i3 | June 16, 2020

Digital Education

Jackie Black

In a matter of weeks, Americans across the country became confined to their homes. Millions of U.S. workers now rely on digital tools to work remotely. The coronavirus rapidly increased the adoption of these tools, which can be used to help upskill our workforce, retrain those now unemployed or simply cure boredom. Whatever the reason, this accelerated digital transformation is amplifying the need to prepare our current and future workforce for in-demand tech jobs.

Show your Commitment Through Upskilling

Our workplaces — and homes — across the nation are now filled with uncertainty. Both employers and employees face challenges to remain productive and engaged while maintaining their mental well-being and balancing demands in their personal life. Now is the time for business leaders to show they are still invested in developing their workforce. One way to do this is by making the commitment to upskill current employees.

“For your already skilled software teams, show the technologists that you’re investing in them and that you care. This empathy will go a long way in helping employees make it through a difficult time and, when we emerge from this, they’ll remember what you did for them,” says Mike Wooldridge, enterprise account executive for tech training and workforce assessment platform Pluralsight, a CTA member.

BMW is implementing digital learning through an AI for Business Leaders course on Udacity. This course aims to help executives learn the fundamentals of AI so that they may deploy it into broader corporate strategies. Even at the executive level, there is the need to keep technology-related skills up to date.

With millions of Americans suddenly unemployed, and many underutilized, there is an increased demand for remote learning.

Retrain and Redeploy Your Workers

As we transition to a remote workforce, some roles are now obsolete, and those workers may face layoffs. At the same time, this digital transition is increasing demand for roles such as cybersecurity, network engineers and software developers. Pluralsight’s Role IQ is a dynamic and adaptive assessment test to benchmark employees’ technical skills and provide objective insights to recommend what learning opportunities will help them gain skills to bridge any gaps or take them to the next level. For example, one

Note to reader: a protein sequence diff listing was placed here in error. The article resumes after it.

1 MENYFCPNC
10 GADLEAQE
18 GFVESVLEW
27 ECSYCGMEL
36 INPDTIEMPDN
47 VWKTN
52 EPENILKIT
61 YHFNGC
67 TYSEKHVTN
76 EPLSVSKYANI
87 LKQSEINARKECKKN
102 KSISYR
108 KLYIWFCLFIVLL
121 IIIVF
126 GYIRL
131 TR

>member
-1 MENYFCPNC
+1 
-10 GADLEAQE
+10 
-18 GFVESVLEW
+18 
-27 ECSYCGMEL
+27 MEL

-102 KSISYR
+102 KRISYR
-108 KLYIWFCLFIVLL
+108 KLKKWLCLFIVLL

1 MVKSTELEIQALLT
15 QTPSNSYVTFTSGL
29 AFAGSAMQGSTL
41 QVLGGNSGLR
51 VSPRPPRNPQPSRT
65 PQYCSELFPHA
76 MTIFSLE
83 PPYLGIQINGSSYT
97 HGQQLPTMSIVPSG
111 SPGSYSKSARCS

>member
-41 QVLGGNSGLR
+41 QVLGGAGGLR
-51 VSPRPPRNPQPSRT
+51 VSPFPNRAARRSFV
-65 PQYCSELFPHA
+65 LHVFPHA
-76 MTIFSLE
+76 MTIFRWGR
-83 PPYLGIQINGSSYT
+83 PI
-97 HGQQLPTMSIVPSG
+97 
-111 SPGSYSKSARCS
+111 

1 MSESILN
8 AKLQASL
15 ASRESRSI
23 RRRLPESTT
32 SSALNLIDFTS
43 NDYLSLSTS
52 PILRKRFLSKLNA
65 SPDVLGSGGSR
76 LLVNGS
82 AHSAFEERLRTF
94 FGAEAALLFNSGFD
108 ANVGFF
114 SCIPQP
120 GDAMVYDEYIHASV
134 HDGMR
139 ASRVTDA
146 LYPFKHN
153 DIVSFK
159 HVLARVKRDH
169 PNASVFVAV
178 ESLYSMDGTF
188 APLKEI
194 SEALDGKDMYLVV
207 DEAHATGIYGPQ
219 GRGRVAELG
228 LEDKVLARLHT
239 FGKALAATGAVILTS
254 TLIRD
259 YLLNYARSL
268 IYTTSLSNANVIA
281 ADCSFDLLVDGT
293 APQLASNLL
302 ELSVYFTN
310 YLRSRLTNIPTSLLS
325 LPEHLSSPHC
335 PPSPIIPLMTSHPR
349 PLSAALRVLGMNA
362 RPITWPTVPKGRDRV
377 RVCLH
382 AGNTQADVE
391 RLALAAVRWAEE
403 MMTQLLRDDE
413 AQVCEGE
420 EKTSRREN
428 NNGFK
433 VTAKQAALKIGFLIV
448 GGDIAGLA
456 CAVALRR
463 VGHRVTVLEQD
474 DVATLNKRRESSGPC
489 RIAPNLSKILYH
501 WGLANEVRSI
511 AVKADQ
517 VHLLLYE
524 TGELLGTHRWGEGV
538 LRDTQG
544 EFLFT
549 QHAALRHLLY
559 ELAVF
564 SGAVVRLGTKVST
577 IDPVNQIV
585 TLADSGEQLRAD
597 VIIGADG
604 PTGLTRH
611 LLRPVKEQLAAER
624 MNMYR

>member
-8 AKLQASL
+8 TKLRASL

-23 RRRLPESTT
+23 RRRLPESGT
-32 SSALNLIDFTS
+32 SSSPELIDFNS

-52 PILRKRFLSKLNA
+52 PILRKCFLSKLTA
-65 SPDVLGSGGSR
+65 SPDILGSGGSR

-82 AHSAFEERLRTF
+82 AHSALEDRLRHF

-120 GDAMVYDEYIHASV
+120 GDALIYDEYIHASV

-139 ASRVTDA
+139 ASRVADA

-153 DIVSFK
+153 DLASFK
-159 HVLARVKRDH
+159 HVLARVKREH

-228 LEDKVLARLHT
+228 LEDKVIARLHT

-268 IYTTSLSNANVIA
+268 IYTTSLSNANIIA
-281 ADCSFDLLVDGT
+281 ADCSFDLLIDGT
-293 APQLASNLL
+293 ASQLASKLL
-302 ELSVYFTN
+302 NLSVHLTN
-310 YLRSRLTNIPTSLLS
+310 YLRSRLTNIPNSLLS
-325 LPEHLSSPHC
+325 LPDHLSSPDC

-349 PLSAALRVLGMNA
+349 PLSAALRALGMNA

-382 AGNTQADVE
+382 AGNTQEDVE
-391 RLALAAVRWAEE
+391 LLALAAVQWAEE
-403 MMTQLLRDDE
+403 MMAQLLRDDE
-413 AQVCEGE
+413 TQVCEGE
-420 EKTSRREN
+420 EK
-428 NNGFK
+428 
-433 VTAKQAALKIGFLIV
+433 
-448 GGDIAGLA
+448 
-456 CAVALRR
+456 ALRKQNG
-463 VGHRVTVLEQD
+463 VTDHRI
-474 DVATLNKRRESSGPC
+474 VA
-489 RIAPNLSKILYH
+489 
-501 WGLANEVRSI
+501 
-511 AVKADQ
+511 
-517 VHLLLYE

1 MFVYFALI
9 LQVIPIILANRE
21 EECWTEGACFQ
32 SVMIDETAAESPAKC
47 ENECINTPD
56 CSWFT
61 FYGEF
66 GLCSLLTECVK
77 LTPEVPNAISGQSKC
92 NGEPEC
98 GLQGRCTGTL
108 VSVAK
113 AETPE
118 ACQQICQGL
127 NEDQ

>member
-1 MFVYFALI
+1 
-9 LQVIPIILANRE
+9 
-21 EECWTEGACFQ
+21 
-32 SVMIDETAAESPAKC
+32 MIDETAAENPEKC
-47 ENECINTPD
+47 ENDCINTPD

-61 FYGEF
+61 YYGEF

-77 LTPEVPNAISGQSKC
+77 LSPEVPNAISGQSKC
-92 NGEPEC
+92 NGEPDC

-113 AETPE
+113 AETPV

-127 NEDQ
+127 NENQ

Pluralsight client discovered a Python coding expert among their finance group, which helped them fill a software development role for a specific project that needed extra hands. According to Wooldridge, “The data allows companies to make better workforce decisions. Maybe you will find that you can pivot an existing worker into a more in-demand role.”

Home Depot worked with Pluralsight to create OrangeMethod, a tech skills program to upskill store associates to fill their demand for technology roles in software engineering, security, UX and data science.

Employers may find they can reduce layoffs and find qualified candidates to upskill by leveraging their existing workforce.

The Workforce is Eager to Learn

With millions of Americans suddenly unemployed, and many underutilized, there is an increased demand for remote learning.

In April, Pluralsight announced Free April, making their 7,000 technology classes free with the tagline “Stay Home. Skill Up.” Within the first four days of the month, more than 500,000 people signed up worldwide.

Whether we’re upskilling our current workers or reskilling them to fill new roles, digital platforms will help educate the workforce and prepare them for the evolving technology needs of a post-pandemic country. And the good news is: they want to learn.

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